Spain's Bank Bailout Agreed
Demonstrators protest against Spain's bailout shout slogans in Puerta del Sol in Madrid. Reuters

Eurozone finance ministers decided on Saturday to lend Spain up to €100bn ($125bn, £80bn) to save its troubled banking sector.

The aid is expected to cover all capital requirements Spain's banking sector needed.

"The loan amount must cover estimated capital requirements with an additional safety margin, estimated as summing up to 100 billion euros in total," said the Eurogroup statement.

The decision came after a heated conference call by the Eurogroup, the group of finance ministers from the 17-nation single currency area which lasted about two and half hours.

Madrid is yet to decide on the exact bailout fund they needed which will be decided after the results of the independent audits of the banking system by auditors Oliver Wyman and Roland Berger.

The results are expected before 21 June.

"The Spanish government declares its intention to request European financing for the recapitalisation of the Spanish banks that need it," said Spain's Economy Minister Luis de Guindos at a news conference in Madrid.

The funding would be from the two funds created to help eurozone members in financial trouble - the €440bn European Financial Stability Facility (EFSF) and its successor the €500bn European Stability Mechanism (ESM), which comes into force in July.

The International Monetary Fund (IMF) will not be providing any money, but agreed to monitor the banking sector reforms.

Why Spain Bailout Different from Others

With the latest bailout, Spain became the fourth eurozone country to seek financial aid. Portugal, Ireland and Greece have already received the EU/IMF bailout.

However, there are considerable differences in the bailout conditions on Spain and other aid recipients.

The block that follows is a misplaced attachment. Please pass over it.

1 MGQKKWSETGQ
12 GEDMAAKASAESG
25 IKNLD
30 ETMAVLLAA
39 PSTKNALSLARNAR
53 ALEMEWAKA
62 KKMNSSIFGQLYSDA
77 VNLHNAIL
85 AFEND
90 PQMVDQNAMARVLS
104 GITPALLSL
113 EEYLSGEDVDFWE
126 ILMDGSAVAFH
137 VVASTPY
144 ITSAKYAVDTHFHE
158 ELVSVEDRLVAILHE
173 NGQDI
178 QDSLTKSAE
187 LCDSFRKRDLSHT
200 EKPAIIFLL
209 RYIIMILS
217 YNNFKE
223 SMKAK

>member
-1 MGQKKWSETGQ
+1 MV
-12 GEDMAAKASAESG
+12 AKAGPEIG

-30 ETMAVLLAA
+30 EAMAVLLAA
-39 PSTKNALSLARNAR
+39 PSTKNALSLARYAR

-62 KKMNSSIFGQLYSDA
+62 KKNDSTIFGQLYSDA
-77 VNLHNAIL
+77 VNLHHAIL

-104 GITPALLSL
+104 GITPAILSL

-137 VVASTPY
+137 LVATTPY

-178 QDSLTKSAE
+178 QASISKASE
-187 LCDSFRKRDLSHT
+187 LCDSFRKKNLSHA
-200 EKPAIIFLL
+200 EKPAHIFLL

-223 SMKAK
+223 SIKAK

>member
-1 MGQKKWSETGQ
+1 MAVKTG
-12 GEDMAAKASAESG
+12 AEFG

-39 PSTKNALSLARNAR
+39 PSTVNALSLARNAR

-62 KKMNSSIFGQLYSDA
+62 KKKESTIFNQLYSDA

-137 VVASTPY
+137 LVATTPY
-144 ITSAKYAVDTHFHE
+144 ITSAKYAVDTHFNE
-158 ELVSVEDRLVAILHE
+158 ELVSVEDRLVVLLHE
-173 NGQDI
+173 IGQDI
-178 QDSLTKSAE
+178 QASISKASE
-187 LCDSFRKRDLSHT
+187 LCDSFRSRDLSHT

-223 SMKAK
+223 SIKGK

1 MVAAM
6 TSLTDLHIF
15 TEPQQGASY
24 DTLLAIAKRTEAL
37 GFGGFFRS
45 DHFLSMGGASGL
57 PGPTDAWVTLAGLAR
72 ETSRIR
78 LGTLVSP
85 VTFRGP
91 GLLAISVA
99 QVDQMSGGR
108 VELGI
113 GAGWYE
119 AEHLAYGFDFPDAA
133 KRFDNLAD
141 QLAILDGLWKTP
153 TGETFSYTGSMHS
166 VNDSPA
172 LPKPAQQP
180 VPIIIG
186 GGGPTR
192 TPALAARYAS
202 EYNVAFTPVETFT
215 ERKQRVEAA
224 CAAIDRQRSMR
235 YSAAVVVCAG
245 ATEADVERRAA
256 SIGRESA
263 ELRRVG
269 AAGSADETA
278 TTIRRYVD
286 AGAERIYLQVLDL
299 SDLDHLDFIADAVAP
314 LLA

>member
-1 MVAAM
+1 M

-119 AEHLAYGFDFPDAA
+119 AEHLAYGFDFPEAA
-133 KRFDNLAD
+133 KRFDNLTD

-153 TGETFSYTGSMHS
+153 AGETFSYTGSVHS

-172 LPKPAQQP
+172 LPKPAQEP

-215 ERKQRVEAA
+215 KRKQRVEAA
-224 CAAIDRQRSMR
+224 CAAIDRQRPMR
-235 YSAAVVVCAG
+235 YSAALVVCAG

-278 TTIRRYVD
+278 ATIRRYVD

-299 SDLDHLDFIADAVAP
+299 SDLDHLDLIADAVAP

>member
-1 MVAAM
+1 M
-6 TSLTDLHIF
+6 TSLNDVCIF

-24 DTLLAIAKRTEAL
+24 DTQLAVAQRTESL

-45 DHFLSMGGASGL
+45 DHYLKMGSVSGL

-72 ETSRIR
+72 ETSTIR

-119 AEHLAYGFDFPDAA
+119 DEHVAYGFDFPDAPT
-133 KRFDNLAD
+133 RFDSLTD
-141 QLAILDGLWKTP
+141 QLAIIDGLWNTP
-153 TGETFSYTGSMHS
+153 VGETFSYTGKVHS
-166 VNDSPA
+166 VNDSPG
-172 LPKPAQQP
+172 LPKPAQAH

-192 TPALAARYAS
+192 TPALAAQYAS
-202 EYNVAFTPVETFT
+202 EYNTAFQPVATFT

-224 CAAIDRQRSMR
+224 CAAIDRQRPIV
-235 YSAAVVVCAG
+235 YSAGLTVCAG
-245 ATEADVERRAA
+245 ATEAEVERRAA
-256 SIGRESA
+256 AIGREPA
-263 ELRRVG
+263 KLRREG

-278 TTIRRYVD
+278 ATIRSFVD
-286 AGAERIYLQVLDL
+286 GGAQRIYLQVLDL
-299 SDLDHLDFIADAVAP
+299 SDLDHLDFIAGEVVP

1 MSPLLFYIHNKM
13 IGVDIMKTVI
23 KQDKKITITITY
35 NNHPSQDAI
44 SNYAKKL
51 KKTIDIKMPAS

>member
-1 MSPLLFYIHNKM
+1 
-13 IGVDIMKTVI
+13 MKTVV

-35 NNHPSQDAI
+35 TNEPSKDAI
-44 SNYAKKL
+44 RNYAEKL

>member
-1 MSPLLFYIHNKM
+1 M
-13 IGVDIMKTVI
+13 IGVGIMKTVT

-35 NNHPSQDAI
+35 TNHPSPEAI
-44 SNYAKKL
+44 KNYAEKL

Unlike the other three nations, which are already the recipients of the EU bailout fund for their sovereign debts, Spain's bailout is only for its banking sector, not for the economy as a whole.

Spain's aid is for saving its banking sector which is besieged by bad loans and property bubble burst.

Moreover, Spain is in recession and a number of government imposed austerity measures are already in place.

This makes Spain insulated from the strict conditions of the EU bailout and there will not be any new austerity measures attached to it.

"This is not a rescue," said De Guindos.

A Welcome Move

The decision of Spain to seek bailout fund was welcomed across the western world.

Washington expressed its relief at the development and termed it an important step towards financial union of the eurozone.

"These are important for the health of Spain's economy and as concrete steps on the path to financial union, which is vital to the resilience of the euro area," said Timothy Geithner, US Treasury Secretary.

G7 nations also welcomed the move as a milestone towards the path of eurozone's financial and budgetary union.

IMF opined that the bailout is big enough to restore the credibility of Spanish banks.

"I strongly welcome the statement by the Eurogroup, which complements the measures taken by the Spanish authorities in recent weeks to strengthen the banking system," said Christine Lagarde, the IMF managing director.

"The IMF stands ready, at the invitation of the Eurogroup members, to support the implementation and monitoring of this financial assistance through regular reporting," she added.

Meanwhile, analysts are expecting the markets to be positive on the Eurogroup decision when they reopen on Monday.

"The figure of up to 100 billion is more encouraging and pretty realistic; it's an attempt to cap the problem," Reuters quoted Edmund Shing, European head of equity strategy at Barclays as saying.

"The issue, however, is there is still a lack of detail about where the money's coming from, which is crucial. The market will treat it with some caution until they see how it will be funded," he added.

Spain's Banking Worries

On Thursday, credit rating agency Fitch cut the Spain's sovereign debt rating to BBB, three notches down from its A rating. The latest rating from Fitch left Spain just two notches short of junk status.

Fitch also put the outlook for Spain's economy under negative, indicating the possibility of further downgrades.

According to the latest Fitch estimates, the recapitalisation and restructuring cost of Spain's banking sector would be around six percent of Spain's GDP (€60bn, £48.56bn) and as high as nine percent of the GDP (€100bn).

Spain's banking woes worsened with the revelation of poor finances in Bankia, the country's fourth largest bank which restated its accounts to a loss at €2.98bn instead of an earlier claim of €309m profit.

Bankia sought €19bn ($24bn, £15bn) on 26 May from the Madrid government.

Standard & Poor's also downgraded Bankia to junk rating and cut the ratings of four other Spanish banks.

The Spanish government has already spent €15bn to bailout small, regional banks. Bankia rescue is expected to cost the public coffers another €23.5bn.